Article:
Predictive Software Maintenance to the Rescue
The Stout report highlights the increase in software-related recalls and hints at the role OTA updates will come to play. But we’d argue it doesn’t go far enough. Because of innovations like OTA updates, we see the emergence of a powerful trend: Predictive software maintenance. But what does that really mean? And what will this mean for the automotive industry?
Essentially, predictive software maintenance is a shift away from the tried and trusted reactive approach which only fixes problems after they have caused what often turn out to be catastrophic failures. This is unplanned, reactive maintenance and is how things have always been done (until now). On the other hand, predictive maintenance relies on real-time data and machine learning algorithms to detect anomalies and possible defects before they need fixing. Such an approach anticipates problems before they occur, making it more efficient and cost-effective.
According to our 2020 Automotive Software Survey, the ability to perform predictive maintenance on automotive software is a desired capability within the industry. Based on the survey, more than 88 percent of the 200 respondents think the ability to predict software anomalies is important or very important.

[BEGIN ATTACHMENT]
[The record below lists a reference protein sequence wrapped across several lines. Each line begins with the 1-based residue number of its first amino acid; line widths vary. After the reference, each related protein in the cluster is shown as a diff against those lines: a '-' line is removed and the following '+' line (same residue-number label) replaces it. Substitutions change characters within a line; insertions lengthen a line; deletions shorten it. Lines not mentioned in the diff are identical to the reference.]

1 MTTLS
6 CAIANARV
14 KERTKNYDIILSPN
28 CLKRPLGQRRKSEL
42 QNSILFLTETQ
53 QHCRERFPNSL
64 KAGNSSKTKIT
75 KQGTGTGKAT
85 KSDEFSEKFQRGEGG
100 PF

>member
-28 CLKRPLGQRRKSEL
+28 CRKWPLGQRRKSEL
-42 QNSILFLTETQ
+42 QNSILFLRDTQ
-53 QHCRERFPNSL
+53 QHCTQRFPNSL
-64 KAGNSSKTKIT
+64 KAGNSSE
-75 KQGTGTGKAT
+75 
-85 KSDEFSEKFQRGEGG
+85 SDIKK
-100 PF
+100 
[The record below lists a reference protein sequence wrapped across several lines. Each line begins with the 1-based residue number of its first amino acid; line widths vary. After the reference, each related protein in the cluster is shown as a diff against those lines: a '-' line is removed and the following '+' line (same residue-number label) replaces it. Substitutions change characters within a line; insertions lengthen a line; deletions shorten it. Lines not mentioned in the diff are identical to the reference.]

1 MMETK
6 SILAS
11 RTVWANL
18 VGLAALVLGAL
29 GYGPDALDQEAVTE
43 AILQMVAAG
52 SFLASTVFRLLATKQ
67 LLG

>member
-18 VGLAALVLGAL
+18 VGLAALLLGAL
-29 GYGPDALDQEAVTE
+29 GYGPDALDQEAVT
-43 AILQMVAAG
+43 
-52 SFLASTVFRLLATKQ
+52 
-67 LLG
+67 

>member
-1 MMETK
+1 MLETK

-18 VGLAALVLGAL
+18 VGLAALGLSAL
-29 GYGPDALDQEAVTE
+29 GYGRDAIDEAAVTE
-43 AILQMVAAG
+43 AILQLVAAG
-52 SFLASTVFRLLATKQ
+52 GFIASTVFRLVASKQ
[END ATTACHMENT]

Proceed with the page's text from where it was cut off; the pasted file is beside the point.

An example of predictive maintenance is a vehicle’s brakes which tend to wear slowly over time. The garage does not wait for the brakes to fail before replacing the brake pads, but instead, the garage mechanic will use his experience to predict when they will fail and will suggest to replace them in advance. Line-Of-Code Behavior technology does the same for the vehicle software.
Line-Of-Code Behavior technology enables manufacturers to be proactive rather than reactive to software failures, enabling pre-error detection. This technology leverages machine learning algorithms to monitor the behavior of the software functions over time and predicts when the software will fail. In addition, it detects the exact lines of code causing the problem, shortening the error-resolution time and giving the manufacturers the necessary time to fix, test and certify the software before it is released. Using OTA updates the new software can then be pushed to the vehicles seamlessly before the software has failed in the field, paving the way for a seamless continuous improvement process.
There are many takeaways from Stout’s 2020 Automotive Defect & Recall Report. What stood out most for us was the significant uptick in software-related recalls. The report also hints at the increasing reliance on OTA updates. This shines a light on where the industry is headed. It also makes it clear that with the right technology and innovation, we could soon be servicing cars remotely instead of recalling them. For an industry so focused on recalls, this is a major wake up call and an opportunity to do better.